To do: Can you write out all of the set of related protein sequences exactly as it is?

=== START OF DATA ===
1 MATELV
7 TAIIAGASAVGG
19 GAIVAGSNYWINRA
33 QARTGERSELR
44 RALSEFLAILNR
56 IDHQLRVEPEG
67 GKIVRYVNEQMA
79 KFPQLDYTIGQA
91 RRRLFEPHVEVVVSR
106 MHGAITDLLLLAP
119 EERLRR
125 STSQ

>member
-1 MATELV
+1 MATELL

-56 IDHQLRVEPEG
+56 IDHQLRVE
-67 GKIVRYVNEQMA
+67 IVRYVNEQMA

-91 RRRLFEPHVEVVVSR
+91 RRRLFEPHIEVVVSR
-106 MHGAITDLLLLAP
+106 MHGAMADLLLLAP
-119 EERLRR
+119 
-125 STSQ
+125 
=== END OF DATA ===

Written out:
1 MATELV
7 TAIIAGASAVGG
19 GAIVAGSNYWINRA
33 QARTGERSELR
44 RALSEFLAILNR
56 IDHQLRVEPEG
67 GKIVRYVNEQMA
79 KFPQLDYTIGQA
91 RRRLFEPHVEVVVSR
106 MHGAITDLLLLAP
119 EERLRR
125 STSQ

>member
-1 MATELV
+1 MATELL

-56 IDHQLRVEPEG
+56 IDHQLRVE
-67 GKIVRYVNEQMA
+67 IVRYVNEQMA

-91 RRRLFEPHVEVVVSR
+91 RRRLFEPHIEVVVSR
-106 MHGAITDLLLLAP
+106 MHGAMADLLLLAP
-119 EERLRR
+119 
-125 STSQ
+125 